21 Allele Facts For Kids: Learn How Alleles Interact And Their Functions

Sakshi Thakur
Oct 05, 2022 By Sakshi Thakur
Originally Published on Jan 31, 2022
Edited by Rhea Nischal
Fact-checked by Pratiti Nath
Genetics is a very interesting subject. Learn intriguing allele facts here at Kidadl!
Age: 3-18
Read time: 5.4 Min

Alleles are different variants of a gene.

Alleles are classified as dominant or recessive alleles based on their related characteristics. Because human cells contain two copies of each chromosome, each gene has two versions.

Alleles are the various variants of a gene. Here are a few interesting facts about the Alleles that play a major role in DNA studies. These facts shall bring in a deeper insight into your understanding of genetics. All living beings possess the alleles that determine characteristics for all living beings.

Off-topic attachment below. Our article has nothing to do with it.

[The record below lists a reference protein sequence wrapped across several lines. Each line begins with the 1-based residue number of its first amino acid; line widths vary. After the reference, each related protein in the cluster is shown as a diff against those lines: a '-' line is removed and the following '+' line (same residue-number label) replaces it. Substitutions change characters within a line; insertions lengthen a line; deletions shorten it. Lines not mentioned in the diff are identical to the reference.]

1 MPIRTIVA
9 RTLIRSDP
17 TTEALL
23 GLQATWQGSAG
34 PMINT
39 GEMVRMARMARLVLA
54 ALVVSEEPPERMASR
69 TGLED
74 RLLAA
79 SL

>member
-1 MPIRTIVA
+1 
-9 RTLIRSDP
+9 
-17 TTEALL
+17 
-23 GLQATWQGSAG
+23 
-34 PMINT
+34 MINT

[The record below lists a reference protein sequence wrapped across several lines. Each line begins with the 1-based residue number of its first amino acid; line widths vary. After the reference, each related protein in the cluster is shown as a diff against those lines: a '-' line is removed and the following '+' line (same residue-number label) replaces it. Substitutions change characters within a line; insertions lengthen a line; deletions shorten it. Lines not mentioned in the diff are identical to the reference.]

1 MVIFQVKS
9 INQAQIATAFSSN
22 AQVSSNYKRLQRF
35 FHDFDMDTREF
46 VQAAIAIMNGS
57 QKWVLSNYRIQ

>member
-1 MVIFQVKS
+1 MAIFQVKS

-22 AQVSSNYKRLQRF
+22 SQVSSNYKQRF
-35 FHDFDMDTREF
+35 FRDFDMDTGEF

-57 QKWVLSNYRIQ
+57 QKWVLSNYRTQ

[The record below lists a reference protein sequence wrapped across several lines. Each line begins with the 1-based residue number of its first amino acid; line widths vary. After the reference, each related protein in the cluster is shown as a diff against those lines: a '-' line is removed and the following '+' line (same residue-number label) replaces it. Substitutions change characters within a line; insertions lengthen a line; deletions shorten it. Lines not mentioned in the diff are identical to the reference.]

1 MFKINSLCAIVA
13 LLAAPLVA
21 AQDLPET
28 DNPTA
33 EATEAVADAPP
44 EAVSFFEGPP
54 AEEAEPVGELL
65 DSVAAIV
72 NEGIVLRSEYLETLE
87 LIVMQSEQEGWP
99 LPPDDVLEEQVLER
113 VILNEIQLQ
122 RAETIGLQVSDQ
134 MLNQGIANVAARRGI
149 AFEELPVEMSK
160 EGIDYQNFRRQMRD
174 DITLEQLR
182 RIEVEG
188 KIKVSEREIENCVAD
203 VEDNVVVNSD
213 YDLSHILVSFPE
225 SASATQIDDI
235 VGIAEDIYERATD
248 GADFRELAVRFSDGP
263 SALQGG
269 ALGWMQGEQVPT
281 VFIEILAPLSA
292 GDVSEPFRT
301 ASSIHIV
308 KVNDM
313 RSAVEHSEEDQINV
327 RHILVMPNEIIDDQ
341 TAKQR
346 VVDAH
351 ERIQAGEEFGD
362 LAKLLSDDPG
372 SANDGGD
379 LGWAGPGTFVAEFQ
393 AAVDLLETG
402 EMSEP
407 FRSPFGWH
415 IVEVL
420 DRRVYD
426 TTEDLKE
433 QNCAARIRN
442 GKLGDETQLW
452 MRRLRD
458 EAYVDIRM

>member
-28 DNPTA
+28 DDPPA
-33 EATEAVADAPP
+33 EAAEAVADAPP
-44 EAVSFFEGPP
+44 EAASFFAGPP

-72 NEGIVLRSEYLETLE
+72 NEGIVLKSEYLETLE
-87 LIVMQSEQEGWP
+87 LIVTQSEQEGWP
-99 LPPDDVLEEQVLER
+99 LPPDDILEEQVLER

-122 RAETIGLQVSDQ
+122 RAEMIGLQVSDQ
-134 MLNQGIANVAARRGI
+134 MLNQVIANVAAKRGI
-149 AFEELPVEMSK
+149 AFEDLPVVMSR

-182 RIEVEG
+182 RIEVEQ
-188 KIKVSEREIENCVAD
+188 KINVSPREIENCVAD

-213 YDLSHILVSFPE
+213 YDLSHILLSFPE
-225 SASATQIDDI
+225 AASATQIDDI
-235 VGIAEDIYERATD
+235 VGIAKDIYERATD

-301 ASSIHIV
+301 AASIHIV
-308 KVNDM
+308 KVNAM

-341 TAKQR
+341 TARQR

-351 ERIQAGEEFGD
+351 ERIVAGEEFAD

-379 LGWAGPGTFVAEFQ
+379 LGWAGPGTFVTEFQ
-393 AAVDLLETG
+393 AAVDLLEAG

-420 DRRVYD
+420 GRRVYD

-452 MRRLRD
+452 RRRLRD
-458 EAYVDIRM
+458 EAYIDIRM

• Alleles may be dominant or recessive alleles. Dominant alleles have an effect even if the person just has one allele (also called heterozygous). This shows the absence of recessive genes.
  • Codominance occurs when both alleles are dominant. The resultant trait is the result of both alleles being expressed equally. The blood group AB is one example of this since it results from the codominance of the A and B dominant alleles. The blood group is always written in capital letters.
  • Recessive alleles have an effect only if the individual has two copies of the allele (also known as being homozygous). For example, because the gene for blue eyes is recessive, you must have two copies of the 'blue eye' allele to have blue eyes. This is true for plants as well, like in white flowers, where the trait is like in humans. The dominant allele rules the trait to be followed.